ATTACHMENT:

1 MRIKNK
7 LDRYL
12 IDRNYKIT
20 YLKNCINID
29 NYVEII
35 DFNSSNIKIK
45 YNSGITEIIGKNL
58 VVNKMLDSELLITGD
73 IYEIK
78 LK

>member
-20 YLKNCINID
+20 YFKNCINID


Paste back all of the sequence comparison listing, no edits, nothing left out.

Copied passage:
1 MRIKNK
7 LDRYL
12 IDRNYKIT
20 YLKNCINID
29 NYVEII
35 DFNSSNIKIK
45 YNSGITEIIGKNL
58 VVNKMLDSELLITGD
73 IYEIK
78 LK

>member
-20 YLKNCINID
+20 YFKNCINID